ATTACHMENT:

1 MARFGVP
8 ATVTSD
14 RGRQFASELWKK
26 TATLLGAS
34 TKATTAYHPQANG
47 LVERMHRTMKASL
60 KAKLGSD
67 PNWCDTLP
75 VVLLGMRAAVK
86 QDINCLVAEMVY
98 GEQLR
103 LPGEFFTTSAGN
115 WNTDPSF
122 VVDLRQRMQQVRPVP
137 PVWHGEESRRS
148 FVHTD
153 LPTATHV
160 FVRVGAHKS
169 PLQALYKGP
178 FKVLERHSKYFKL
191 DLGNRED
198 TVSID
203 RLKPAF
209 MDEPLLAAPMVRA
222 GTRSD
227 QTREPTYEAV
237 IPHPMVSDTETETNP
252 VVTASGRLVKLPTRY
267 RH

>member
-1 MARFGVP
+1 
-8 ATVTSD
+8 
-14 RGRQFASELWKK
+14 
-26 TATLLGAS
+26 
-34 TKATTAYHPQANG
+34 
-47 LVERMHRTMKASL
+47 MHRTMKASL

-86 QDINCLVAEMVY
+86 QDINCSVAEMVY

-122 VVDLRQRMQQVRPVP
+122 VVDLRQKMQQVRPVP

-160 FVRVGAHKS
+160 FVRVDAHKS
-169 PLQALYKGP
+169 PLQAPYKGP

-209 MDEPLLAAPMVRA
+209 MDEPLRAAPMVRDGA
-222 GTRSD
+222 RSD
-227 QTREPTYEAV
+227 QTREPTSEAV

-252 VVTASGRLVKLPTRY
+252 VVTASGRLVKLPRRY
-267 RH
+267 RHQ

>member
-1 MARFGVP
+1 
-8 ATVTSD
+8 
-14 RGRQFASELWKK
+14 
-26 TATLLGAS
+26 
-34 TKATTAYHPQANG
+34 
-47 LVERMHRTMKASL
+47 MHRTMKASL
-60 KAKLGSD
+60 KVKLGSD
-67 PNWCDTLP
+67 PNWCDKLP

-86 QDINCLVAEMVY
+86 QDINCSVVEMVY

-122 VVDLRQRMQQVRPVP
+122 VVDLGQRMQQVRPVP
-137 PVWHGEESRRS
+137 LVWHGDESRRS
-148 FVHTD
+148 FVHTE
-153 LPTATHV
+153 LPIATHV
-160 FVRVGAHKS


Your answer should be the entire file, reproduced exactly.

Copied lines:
1 MARFGVP
8 ATVTSD
14 RGRQFASELWKK
26 TATLLGAS
34 TKATTAYHPQANG
47 LVERMHRTMKASL
60 KAKLGSD
67 PNWCDTLP
75 VVLLGMRAAVK
86 QDINCLVAEMVY
98 GEQLR
103 LPGEFFTTSAGN
115 WNTDPSF
122 VVDLRQRMQQVRPVP
137 PVWHGEESRRS
148 FVHTD
153 LPTATHV
160 FVRVGAHKS
169 PLQALYKGP
178 FKVLERHSKYFKL
191 DLGNRED
198 TVSID
203 RLKPAF
209 MDEPLLAAPMVRA
222 GTRSD
227 QTREPTYEAV
237 IPHPMVSDTETETNP
252 VVTASGRLVKLPTRY
267 RH

>member
-1 MARFGVP
+1 
-8 ATVTSD
+8 
-14 RGRQFASELWKK
+14 
-26 TATLLGAS
+26 
-34 TKATTAYHPQANG
+34 
-47 LVERMHRTMKASL
+47 MHRTMKASL

-86 QDINCLVAEMVY
+86 QDINCSVAEMVY

-122 VVDLRQRMQQVRPVP
+122 VVDLRQKMQQVRPVP

-160 FVRVGAHKS
+160 FVRVDAHKS
-169 PLQALYKGP
+169 PLQAPYKGP

-209 MDEPLLAAPMVRA
+209 MDEPLRAAPMVRDGA
-222 GTRSD
+222 RSD
-227 QTREPTYEAV
+227 QTREPTSEAV

-252 VVTASGRLVKLPTRY
+252 VVTASGRLVKLPRRY
-267 RH
+267 RHQ

>member
-1 MARFGVP
+1 
-8 ATVTSD
+8 
-14 RGRQFASELWKK
+14 
-26 TATLLGAS
+26 
-34 TKATTAYHPQANG
+34 
-47 LVERMHRTMKASL
+47 MHRTMKASL
-60 KAKLGSD
+60 KVKLGSD
-67 PNWCDTLP
+67 PNWCDKLP

-86 QDINCLVAEMVY
+86 QDINCSVVEMVY

-122 VVDLRQRMQQVRPVP
+122 VVDLGQRMQQVRPVP
-137 PVWHGEESRRS
+137 LVWHGDESRRS
-148 FVHTD
+148 FVHTE
-153 LPTATHV
+153 LPIATHV
-160 FVRVGAHKS